To better understand the birth of stars, astrophysicists can use the Alma radio telescope network in addition to other instruments. They regularly review the case of 30 Doradus’ nursery of young stars, also known as the Tarantula Nebula. ESO today unveils new high-resolution observations covering a large region of the nebula. Alma, by measuring the radiation from the carbon monoxide molecules in the nebula, allowed them to map its large clouds of cold gas that collapse to give birth to new stars.
In its search for its origins, the noosphere is unfortunately unable to reproduce the conditions of birth of thefrom the of a molecular cloud in the Milky Way more than 4.5 billion years ago. But fortunately the observable takes care of doing these experiments for us under various conditions, as if we controlled them at will to better understand the causes and results by varying the parameters while the others remain constant.
For some time, among the natural celestial laboratories considered, there is theof the Tarantula – one of the training regions of the brightest and most active in our galactic neighborhood. Also called 30 Doradus, or 2070, is in fact about 170,000 ours , in the famous Large Magellanic Cloud. Moreover, it is not far from 30 Doradus that the famous .
This zoomed-in video begins with an expansive view of the Milky Way and ends with a close-up of a rich star-forming region in the nearby Large Magellanic Cloud in the southern constellation of Dorada. The specific region shown, 30 Doradus, is also known as the Tarantula Nebula. The final view of these clouds was captured by ESO’s VLT and Vista and superimposed on the new radio data acquired by Alma. Alma’s data reveals bright yellow-red streaks of cold, dense gas that have the potential to collapse and form new stars. © ESO / Digitized Sky Survey 2 / N. Risinger (skysurvey.org) / R. Gendler (http://www.robgendlerastropics.com/), Alma (ESO / NAOJ / NRAO) / Wong et al., ESO / M.-R. Cioni Survey / Magellanic Cloud View. Recognition: Cambridge Astronomical Survey Unit. Music: John Dyson
A laboratory to understand the birth of the first stars of 150 solar masses
Thestudy the Tarantula Nebula at various and with different tools such as the Very large telescope ( ) of the’ in the visible, Alma (Array Atacama Large Millimeter / Submillimeter) in the wave domain or with theInfrared sensing telescope for astronomy ( ) in L ‘ also from ESO.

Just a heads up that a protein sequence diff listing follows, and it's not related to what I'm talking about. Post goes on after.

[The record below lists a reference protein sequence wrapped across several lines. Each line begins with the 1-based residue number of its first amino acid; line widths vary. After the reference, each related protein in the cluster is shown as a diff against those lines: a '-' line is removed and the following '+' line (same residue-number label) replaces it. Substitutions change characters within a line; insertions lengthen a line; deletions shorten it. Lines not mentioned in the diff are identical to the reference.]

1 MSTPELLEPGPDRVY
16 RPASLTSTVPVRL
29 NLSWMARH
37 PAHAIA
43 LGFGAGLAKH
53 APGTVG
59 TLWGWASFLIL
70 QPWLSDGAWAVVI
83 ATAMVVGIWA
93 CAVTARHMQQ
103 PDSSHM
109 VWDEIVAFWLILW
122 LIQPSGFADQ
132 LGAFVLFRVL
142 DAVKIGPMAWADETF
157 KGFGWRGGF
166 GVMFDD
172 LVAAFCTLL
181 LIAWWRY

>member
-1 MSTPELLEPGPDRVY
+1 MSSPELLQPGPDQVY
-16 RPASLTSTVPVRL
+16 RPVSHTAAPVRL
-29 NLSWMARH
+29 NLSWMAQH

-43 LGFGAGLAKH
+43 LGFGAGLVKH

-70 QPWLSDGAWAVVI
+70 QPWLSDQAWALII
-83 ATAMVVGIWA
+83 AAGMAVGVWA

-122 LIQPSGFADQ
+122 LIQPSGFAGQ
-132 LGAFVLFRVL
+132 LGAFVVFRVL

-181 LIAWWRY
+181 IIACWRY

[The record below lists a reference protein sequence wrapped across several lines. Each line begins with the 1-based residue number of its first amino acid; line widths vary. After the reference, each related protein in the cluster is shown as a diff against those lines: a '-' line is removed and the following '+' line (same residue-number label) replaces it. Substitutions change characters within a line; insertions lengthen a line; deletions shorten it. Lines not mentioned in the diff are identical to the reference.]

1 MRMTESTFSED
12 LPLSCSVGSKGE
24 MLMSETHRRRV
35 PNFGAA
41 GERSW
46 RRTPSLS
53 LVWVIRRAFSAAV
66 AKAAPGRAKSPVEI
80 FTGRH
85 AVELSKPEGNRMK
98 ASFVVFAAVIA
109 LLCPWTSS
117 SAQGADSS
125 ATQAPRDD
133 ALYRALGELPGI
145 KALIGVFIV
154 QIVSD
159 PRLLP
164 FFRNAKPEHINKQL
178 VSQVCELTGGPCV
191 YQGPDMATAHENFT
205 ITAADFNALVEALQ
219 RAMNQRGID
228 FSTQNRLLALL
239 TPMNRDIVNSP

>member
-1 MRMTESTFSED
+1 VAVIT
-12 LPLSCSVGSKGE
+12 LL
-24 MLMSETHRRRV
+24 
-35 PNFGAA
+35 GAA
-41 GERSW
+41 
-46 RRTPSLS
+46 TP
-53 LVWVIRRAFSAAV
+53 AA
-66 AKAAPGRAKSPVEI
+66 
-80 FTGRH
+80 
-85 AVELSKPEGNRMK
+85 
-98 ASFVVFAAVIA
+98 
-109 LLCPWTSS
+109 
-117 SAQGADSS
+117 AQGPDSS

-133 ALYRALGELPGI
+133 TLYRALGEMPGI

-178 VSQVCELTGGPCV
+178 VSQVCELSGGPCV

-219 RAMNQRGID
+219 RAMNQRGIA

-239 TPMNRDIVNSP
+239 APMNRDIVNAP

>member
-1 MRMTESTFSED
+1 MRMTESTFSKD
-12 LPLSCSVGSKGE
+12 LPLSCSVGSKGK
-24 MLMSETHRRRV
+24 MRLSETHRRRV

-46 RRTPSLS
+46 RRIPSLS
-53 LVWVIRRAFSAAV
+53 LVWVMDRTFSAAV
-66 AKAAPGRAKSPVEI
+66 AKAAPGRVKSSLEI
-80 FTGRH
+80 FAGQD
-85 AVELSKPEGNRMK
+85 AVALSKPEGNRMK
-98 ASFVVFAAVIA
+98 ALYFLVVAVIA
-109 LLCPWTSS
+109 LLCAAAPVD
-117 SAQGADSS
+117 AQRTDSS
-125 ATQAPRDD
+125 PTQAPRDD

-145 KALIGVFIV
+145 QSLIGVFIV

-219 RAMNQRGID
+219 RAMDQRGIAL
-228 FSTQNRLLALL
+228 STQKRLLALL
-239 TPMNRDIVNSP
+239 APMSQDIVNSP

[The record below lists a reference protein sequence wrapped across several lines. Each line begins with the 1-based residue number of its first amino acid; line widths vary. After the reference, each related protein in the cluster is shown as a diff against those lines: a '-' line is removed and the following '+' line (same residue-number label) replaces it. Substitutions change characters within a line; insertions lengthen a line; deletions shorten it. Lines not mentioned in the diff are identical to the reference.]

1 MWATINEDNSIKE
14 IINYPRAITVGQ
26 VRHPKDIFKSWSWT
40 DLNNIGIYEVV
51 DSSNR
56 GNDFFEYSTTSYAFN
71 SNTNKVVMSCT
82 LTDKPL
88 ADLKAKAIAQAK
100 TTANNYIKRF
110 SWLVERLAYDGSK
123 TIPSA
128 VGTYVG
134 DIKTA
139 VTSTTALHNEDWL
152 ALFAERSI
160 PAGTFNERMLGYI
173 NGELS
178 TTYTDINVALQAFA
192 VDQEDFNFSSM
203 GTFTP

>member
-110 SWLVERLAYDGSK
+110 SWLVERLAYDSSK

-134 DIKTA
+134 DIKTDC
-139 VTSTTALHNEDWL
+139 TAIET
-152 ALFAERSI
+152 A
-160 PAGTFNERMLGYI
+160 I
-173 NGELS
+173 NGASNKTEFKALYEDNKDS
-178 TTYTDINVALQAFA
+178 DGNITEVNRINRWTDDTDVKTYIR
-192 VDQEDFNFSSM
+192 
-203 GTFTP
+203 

Increasingly detailed combinations of images and accompanying articles, analyzing these images, are periodically brought to the fore as the tall imagepublished today by the European Southern Observatory (ESO) and which includes data from Alma as it accompanies an article in The astrophysical diary freely available at .
In the ESO press release accompanying the publication, Guido De Marchi, researcher at the European Space Agency () and the co-author of the article explains that ” what makes 30 Doradus unique is that it is close enough to allow us to study in detail how stars are formed, and its properties are similar to those found in very distant galaxies when the Universe was young. Thanks to 30 Doradus, we can study how stars formed 10 billion years ago, when most of the stars were born“.
This video begins with a view of the star-forming region 30 Doradus in visible wavelengths, taken with ESO’s 2.2-meter telescope at La Silla Observatory. During the video, the image switches to an infrared view of the Tarantula Nebula. Infrared data is provided by ESO’s VLT and Vista and reveals pink clouds of hot gas. The radio data acquired by Alma are then superimposed, represented by bright red-yellow bands. These bands highlight the location of cold, dense gas clouds that have the potential to collapse and form new stars. The radiographic data is then presented on its own, detailing some of the spider structures that gave rise to the nickname of the Tarantula Nebula. © ESO, M. Kornmesser, Alma (ESO / NAOJ / NRAO) / Wong et al., ESO / M.-R. Cioni Survey / Magellanic Cloud View. Recognition: Cambridge Astronomical Survey Unit